Planes, trains, or automobiles: what’s the most climate-friendly way to travel? A new study by researchers from IIASA and CICERO brings better estimates of how much personal travel impacts the climate. The study, published in the journal Environmental Science and Technology by researchers at IIASA and Center for International Climate and Environmental Research (CICERO) calculates the climate impact for passenger trips of 500-1000 km — typical distances for business or holiday trips. It shows that while air travel continues to have the biggest climate impact per distance travelled, the choices that people make about how they drive or take public transport make a big difference in how much they contribute to climate change.
“Traveling alone in a large car can be as bad for the climate as flying, but driving with three in a small car could have an equally low impact as a train ride,” says IIASA’s Jens Borken-Kleefeld. A 1000 km trip alone in a big car could emit as much as 250 kg of carbon dioxide (CO2), the researchers calculate, while a train trip or carpooling in a small car could emit as little as 50 kg of CO2 for each traveler.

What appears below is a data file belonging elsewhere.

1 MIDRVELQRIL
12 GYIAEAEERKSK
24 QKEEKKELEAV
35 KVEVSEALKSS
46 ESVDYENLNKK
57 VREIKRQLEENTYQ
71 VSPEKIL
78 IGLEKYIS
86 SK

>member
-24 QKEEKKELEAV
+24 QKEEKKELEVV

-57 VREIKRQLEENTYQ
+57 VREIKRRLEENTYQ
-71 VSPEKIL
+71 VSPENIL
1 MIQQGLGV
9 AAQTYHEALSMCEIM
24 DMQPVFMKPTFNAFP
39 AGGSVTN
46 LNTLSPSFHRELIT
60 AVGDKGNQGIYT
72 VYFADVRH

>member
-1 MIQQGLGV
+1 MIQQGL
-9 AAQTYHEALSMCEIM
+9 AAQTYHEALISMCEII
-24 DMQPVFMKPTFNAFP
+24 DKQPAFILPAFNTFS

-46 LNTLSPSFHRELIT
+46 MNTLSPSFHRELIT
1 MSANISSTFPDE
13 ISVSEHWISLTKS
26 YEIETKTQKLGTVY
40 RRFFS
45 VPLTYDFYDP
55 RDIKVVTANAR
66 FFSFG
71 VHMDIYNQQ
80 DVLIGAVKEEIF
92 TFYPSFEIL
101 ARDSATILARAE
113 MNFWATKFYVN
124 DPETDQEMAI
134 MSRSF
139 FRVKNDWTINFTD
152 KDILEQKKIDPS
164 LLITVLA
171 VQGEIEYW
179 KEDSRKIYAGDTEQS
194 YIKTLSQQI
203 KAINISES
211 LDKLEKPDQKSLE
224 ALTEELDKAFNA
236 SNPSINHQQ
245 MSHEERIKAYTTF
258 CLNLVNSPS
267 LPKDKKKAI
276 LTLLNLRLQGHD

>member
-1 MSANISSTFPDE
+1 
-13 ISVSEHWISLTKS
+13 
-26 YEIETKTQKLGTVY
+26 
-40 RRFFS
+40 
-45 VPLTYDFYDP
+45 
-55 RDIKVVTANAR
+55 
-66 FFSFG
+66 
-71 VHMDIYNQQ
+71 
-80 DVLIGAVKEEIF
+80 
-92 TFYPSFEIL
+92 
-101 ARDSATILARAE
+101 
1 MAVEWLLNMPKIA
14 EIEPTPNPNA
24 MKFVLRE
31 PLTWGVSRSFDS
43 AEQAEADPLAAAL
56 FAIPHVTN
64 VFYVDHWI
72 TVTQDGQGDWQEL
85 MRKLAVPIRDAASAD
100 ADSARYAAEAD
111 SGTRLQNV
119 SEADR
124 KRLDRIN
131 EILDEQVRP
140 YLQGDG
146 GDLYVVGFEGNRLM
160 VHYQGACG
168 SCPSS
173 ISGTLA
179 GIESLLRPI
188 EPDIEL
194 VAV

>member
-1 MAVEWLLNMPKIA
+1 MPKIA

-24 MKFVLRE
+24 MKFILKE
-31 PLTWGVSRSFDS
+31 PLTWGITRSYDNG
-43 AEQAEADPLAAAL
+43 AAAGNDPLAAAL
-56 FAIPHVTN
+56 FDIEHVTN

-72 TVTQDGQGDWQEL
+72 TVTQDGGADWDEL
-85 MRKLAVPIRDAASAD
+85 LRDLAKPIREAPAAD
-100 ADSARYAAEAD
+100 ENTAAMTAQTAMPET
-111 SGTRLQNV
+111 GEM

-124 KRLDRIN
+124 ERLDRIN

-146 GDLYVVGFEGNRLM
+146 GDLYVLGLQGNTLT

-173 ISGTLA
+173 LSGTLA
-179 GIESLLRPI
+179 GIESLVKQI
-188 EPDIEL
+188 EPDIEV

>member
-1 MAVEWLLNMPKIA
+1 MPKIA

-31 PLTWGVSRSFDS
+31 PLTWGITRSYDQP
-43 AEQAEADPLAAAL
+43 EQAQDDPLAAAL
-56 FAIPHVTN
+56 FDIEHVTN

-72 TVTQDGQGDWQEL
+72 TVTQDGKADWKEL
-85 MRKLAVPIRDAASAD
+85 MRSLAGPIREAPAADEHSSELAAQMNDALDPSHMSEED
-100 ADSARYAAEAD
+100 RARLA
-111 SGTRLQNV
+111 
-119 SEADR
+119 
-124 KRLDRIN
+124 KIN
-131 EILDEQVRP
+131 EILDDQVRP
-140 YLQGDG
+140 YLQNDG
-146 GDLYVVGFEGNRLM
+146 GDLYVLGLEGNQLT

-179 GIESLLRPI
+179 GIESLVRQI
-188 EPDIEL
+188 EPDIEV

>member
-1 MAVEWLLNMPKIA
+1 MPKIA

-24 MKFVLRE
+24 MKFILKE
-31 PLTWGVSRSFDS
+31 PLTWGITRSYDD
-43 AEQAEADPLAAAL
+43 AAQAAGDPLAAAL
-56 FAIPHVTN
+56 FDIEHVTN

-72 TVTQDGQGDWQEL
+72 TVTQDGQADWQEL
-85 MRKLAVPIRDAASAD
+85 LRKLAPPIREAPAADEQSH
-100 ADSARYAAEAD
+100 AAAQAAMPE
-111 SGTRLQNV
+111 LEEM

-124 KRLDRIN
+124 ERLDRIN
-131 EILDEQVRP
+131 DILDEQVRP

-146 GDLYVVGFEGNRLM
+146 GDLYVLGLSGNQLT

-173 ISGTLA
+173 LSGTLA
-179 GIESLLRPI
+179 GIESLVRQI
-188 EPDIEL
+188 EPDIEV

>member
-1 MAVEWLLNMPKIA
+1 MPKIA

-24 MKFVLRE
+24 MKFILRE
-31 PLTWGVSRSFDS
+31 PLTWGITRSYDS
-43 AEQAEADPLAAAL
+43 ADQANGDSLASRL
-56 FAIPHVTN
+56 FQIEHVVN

Air travel has by far the biggest impact on climate per distance traveled, because it can lead to contrails and formation of cirrus clouds that have a strong climate impact, as well as ozone. These mechanisms have a strong effect on the climate, but cause warming over much shorter periods of time than CO2.
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